The best way to… ace an interview
Get to know them: Hopefully this is obvious, but you should do research into the organization you’re applying for. Figure out what exactly appeals to you about working for them and be sure to incorporate that into your motivation letter.
If you don’t have time for in-depth analysis, at least read the company’s mission statement and review their homepage. The people who interview you will ask your opinions about those sorts of things, so think about your response in advance and be ready to challenge them with your own questions.
Jump start: Every job interview starts with the employer asking some variation of ‘tell me a bit about yourself.’ Remember that you are not the only candidate. You need to stand out from the crowd, because the rest of the crowd is just like you: well-educated, skilled, ambitious and so on.
Interweave your academic achievements with personal stories and attributes. If you love travel, then explain where you’ve been and what your favorite experience was. The employer will likely sigh in disgust if he or she has to hear one more time about ‘what a great opportunity’ their job offer is. Be original!
Hide incriminating evidence: Chances are, your Facebook and Tumblr accounts are filled with blissful party pictures which you’d prefer your parents (and your employer) not see, and employers are most definitely going to check your social media. If your profiles contain anything that could imply you’re unrealiable, the interview will be over before it starts!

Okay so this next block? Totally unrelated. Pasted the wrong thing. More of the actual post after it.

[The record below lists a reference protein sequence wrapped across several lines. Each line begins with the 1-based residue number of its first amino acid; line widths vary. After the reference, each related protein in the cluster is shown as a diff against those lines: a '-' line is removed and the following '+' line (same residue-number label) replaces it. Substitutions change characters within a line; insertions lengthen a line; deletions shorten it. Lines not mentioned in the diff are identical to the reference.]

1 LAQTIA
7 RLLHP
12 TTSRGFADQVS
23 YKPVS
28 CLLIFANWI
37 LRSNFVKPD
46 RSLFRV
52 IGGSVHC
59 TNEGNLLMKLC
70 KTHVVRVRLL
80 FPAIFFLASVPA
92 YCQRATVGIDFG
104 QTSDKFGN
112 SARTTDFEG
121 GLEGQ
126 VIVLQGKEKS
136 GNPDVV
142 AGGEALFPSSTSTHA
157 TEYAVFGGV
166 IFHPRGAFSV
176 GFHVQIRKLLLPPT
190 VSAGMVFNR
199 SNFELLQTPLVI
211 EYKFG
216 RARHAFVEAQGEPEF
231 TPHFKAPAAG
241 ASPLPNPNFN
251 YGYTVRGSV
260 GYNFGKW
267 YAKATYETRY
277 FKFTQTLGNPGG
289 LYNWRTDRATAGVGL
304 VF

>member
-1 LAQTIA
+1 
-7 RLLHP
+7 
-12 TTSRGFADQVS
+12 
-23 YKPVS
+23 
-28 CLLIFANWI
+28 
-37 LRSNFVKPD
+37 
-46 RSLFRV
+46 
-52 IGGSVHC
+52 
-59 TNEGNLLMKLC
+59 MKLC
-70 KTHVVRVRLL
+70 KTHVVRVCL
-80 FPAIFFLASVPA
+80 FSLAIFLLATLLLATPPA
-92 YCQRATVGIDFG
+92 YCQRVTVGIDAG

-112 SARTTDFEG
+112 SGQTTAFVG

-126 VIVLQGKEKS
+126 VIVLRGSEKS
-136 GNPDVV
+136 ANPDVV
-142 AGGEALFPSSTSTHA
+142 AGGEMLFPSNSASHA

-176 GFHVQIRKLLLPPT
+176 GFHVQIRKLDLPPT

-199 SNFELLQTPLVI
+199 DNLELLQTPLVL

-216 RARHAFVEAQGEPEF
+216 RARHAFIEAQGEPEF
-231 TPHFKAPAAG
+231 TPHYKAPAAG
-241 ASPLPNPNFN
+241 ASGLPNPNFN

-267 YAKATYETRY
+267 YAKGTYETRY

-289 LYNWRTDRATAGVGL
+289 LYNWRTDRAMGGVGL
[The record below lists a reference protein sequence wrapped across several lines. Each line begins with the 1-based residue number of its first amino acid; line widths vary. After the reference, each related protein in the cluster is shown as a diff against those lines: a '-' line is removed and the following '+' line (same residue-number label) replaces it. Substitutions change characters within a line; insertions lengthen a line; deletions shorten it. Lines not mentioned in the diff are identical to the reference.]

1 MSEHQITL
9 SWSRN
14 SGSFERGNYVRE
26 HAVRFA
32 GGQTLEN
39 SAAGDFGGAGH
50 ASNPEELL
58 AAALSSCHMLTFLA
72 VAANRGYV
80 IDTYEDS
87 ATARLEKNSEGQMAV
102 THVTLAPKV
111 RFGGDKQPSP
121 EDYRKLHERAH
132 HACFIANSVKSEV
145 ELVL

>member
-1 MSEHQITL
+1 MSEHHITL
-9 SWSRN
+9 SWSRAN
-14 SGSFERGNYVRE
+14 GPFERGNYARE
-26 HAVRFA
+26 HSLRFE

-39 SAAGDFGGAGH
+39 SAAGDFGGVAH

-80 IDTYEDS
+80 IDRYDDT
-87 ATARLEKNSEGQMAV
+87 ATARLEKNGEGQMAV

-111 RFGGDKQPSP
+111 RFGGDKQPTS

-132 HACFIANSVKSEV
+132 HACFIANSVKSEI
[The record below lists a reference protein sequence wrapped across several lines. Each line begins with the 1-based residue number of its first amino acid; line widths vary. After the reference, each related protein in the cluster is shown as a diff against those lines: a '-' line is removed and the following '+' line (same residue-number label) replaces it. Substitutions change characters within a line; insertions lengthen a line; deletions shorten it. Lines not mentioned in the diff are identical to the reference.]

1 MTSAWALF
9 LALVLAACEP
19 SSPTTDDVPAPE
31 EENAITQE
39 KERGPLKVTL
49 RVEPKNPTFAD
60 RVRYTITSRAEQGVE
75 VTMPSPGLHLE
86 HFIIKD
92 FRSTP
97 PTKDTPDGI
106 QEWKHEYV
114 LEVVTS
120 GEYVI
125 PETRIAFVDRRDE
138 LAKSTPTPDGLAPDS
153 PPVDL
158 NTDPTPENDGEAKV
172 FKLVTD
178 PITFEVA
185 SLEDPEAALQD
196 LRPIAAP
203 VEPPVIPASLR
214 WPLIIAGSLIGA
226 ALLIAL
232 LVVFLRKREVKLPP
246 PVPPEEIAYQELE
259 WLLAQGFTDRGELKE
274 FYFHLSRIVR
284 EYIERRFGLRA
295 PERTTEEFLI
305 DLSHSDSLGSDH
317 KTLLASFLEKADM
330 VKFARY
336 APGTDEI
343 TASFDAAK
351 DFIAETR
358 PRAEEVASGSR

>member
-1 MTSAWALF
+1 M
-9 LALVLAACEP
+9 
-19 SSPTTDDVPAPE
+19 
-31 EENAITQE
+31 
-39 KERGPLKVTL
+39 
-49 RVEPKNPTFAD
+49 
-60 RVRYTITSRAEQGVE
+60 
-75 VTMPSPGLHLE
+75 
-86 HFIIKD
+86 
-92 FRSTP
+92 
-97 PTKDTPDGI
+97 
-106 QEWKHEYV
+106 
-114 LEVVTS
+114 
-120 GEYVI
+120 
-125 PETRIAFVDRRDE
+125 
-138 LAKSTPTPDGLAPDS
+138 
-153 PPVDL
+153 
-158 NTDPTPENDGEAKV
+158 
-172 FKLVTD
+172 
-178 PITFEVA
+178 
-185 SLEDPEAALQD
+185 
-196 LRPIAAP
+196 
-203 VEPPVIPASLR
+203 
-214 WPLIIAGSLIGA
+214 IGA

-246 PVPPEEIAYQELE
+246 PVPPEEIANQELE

Social Sweeper was created for those of us who want to truly clean up our social media image. It detects beer bottles among other more ‘outlandish’ things in photos that you might have been proud of when you were 18, but which you have long forgotten by now. But if you remain proud of those beer bottles shots, maybe you should consider applying to work at a brewery instead.
‘What are your weaknesses?’ This is the most loathed question in job interviews, but it’s designed to see if you can overcome your weaknesses rather than admitting you have them.
Your employers don’t expect you to be perfect! Avoid generic answers like ‘I’m a perfectionist.’ In your response, include how you intend to overcome a weakness, what your progress is in doing so and how you think overcoming this weakness will make you a stronger person.
Get with the times: More and more often, employers ask to interview candidates via Skype. It’s quick, cheap and convenient for both parties. But a Skype interview comes with its own set of do’s and don’ts. It does not mean you can slouch on the couch after a rough night of drinking the night before. Be sure to wear a nice shirt rather than your pajamas – or at least a nice shirt, as long as you’ll remain seated.
Like all our favorite YouTube stars, you’ve got to learn to look into the camera as if it’s the person you’re addressing. Looking into the employer’s eyes on a computer screen can come across like you are just really, really bored! Give some thought to where you will do the interview, too. Find a neat backdrop that highlights you, not your room. Lastly, have a good internet connection. Disconnect once and that could be the kiss of death.